Markings 20; Fur 20; Head 10; Eyes 10; Mane 10; Tail 10; Conformation and Condition 20
5. TIGER-MARKED (Wild-coloured):
This is closely related to the tabby and is found in the same colours as the tabby, but with the difference that the tiger-marked cat is covered with very narrow black or red stripes which do not form circles at the sides of the belly, but form long, straight, vertical lines on the body. In the case of short-haired cats, this pattern is often quite pronounced, but we rarely find it so clearly marked in our long-haired cats. Due to their long fur, the narrow stripes appear to be somewhat fuzzy and thus the whole looks rather blurred. A tiger-striped Angora only shows its markings well in the summer, when its fur is thinner and shorter. The term "wild colour" is often used for this pattern. There should be clear lines on the head. In other respects, the same conditions apply to the tiger striped as to the tabby cats and the standard of points is the same as the tabby.
6. CHINCHILLA CATS:
These must have a silver colour distributed uniformly over the whole body, without no sign of streaks, a pattern which places great demands on the breeder. There must be special attention to dark-pointed “guard hairs” protruding among the rest of the coat, these are isolated standing hairs with black-brown tips, which greatly enhance the colour. Sea green eyes complete the impression of a good animal.
Colour 20; Fur 20; Head 15; Eyes 15; Mane 10; Tail 10; Conformation and Condition 10
7. SMOKE CATS (SILVER-MOOR CATS)
This variety, still very rare in Germany, deserves special attention, since this pattern is rarely seen in any other animals. The basic colour, except for the head part and legs, which have a deep black to the paws, is silver-coloured, the surface of the hair being black, as though smoke-blackened. The epitome of the smoke cat is probably a pitch-black head, surrounded by a silvery-haired frill or ruff. In the case of the ruff, only the very tips of the hairs show black colouring, and thus the hair shows the silvery base colour. On the rest of the body the basic colour only appears weaker because almost half of each hair is black coloured. Round, golden yellow eyes give the black face a distinctive expression. Claws and paw-pads are dark.
Markings and basic colour 30; Fur 15; Head 15; Eyes 10; Mane 10; Tail 10; Conformation and Condition 10
8. TORTOISESHELL-AND-WHITE [LUCKY CATS]:
Special attention is paid to this class. Who would argue that such a distinctive animal, whatever its pattern, could not please the eye of a cat lover? The queen among these is rightly referred to as the three-coloured or lucky cat. The pattern of white, black and red gives this animal a special character. The main condition is that apart from the three colours mentioned, there are no gray marks. The white main colour is covered by a blanket consisting of black and red spots, which extends from the upper half of the face over the neck, the entire back, and the sides to the tip of the tail. A symmetrical pattern which is uniform on both sides increases the pleasing effect. The alternating black and red patches should be well delimited with no white spots between them. Eye colour is golden yellow, nose-leather and paw-pads are flesh-coloured.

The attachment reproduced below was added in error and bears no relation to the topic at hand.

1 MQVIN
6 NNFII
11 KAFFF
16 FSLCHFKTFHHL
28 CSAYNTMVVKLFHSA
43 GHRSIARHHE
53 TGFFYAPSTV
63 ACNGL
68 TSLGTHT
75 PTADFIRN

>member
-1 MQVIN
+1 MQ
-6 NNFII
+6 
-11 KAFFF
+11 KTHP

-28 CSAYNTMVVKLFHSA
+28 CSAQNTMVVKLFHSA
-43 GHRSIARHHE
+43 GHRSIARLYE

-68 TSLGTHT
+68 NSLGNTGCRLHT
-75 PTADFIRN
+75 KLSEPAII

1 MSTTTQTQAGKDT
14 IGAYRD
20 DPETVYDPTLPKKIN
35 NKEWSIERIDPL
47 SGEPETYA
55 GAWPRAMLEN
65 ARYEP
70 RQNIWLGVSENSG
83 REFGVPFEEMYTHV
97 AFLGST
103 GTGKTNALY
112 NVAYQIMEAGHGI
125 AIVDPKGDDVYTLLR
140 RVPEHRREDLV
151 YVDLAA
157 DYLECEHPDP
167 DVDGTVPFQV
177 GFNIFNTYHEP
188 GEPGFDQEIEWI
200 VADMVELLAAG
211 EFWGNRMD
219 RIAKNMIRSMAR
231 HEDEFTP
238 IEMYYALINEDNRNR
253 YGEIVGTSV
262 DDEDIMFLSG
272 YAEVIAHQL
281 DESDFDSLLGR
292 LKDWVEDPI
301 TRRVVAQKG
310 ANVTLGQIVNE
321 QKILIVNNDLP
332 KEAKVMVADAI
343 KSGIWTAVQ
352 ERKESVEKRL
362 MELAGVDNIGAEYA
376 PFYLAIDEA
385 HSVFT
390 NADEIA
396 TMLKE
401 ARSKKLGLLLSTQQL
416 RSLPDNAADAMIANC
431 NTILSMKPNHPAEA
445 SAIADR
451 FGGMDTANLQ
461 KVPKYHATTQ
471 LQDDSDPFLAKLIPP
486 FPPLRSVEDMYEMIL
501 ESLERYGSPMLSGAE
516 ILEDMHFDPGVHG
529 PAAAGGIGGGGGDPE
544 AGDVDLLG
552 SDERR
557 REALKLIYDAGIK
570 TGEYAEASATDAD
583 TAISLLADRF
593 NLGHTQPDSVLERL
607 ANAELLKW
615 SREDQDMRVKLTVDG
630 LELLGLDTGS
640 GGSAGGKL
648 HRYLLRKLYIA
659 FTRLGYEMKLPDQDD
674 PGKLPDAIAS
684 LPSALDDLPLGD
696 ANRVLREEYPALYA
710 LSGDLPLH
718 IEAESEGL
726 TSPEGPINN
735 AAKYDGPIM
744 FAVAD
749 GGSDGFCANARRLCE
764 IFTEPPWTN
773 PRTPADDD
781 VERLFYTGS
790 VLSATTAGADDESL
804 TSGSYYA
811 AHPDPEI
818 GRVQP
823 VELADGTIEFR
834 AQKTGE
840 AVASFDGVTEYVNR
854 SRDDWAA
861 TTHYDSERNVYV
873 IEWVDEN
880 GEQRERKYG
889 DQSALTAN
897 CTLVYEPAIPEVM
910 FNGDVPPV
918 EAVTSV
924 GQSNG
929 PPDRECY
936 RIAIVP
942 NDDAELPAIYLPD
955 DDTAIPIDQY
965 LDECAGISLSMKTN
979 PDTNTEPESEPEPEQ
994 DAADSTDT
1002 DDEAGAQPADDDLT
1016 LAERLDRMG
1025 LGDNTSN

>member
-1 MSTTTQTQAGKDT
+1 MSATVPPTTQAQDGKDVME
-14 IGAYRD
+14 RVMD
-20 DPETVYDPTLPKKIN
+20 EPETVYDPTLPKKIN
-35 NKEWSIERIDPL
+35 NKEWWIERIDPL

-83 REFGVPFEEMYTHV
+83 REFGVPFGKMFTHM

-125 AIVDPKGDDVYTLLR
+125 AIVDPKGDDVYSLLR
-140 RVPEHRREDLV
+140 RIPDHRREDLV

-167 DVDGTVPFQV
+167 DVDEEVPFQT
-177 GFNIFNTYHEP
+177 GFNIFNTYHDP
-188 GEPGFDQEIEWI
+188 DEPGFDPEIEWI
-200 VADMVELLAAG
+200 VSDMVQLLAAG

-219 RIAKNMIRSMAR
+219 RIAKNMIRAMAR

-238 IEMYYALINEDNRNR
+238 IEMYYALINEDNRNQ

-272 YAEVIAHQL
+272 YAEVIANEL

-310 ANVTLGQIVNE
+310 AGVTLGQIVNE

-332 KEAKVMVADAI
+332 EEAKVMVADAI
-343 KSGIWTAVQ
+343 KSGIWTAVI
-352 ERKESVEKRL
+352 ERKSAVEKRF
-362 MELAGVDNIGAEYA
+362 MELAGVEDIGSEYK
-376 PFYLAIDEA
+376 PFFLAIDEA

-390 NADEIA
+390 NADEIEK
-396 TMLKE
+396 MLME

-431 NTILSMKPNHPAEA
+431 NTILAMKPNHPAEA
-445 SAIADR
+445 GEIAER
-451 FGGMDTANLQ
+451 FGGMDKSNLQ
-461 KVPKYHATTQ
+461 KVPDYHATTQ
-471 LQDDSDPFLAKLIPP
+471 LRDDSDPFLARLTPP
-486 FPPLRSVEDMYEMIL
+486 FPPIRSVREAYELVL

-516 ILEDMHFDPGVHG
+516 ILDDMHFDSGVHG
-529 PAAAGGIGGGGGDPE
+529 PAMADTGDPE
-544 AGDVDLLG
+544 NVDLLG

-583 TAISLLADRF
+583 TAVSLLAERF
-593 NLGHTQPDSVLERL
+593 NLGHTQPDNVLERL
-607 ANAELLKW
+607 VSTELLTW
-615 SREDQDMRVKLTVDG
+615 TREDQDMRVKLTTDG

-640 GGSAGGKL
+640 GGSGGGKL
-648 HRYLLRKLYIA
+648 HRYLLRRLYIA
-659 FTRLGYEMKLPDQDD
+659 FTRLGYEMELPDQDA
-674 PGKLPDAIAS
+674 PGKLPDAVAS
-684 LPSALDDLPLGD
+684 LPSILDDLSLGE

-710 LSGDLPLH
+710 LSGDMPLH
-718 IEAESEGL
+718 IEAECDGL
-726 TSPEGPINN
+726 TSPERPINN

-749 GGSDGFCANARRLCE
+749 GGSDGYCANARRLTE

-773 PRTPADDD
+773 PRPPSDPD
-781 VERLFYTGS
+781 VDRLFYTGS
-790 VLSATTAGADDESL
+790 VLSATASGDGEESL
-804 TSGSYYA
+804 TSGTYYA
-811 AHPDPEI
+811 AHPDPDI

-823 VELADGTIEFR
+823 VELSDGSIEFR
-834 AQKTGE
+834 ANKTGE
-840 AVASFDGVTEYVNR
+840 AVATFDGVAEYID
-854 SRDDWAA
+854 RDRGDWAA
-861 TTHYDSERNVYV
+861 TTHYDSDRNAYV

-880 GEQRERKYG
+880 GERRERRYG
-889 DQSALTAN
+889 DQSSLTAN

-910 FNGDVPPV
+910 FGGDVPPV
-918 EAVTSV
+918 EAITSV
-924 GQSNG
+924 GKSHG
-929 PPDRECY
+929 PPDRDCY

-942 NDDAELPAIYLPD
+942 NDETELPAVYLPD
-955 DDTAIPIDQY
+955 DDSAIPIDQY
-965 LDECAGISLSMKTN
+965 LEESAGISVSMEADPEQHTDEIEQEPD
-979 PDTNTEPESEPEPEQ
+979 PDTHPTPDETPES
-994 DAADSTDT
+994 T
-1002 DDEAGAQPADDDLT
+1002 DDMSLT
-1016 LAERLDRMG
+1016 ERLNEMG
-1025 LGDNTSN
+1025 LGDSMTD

Markings 25; Fur 15; Head 15; Eyes 10; Mane 10; Tail 10; Conformation and Condition 15
9. FIRE CATS [RED, YELLOW CATS]
In contrast to the red-tabbies, any sign of tabby markings must be avoided. A rust-red colour, distributed evenly over the whole body, is required. The colour of the nose-leather and paw-pads is fleshy; the eyes are golden.
Like the red, the body fur must have a uniform, medium-yellow colour. Everything else is as for the Red.
Colour 20; Fur 20; Head 20; Eyes 10; Mane 10; Tail 10; Conformation and Condition 10
10. ANY OTHER PATTERN
This class is for all colours and patterns for which no individual class is listed. It includes those which are predominantly one colour, such as black, blue, brindle, etc., but which have some trait, such as a white star on the chest, white paws, or a black spot on the white main colour, and the like. Here, more than in any other class, it is up to the judge to decide, since it would be impossible to set down all the individual colours and their variations. The markings around the eyes deserve attention here. These should be symmetrical i.e. cover both sides of the face. Different amounts of markings are to be evaluated together. All colours are allowed. Eye colour differs depending on the main body colour.
Markings 30; Fur 15; Head 15; Eyes 10; Mane 10; Tail 10; Conformation and Condition 10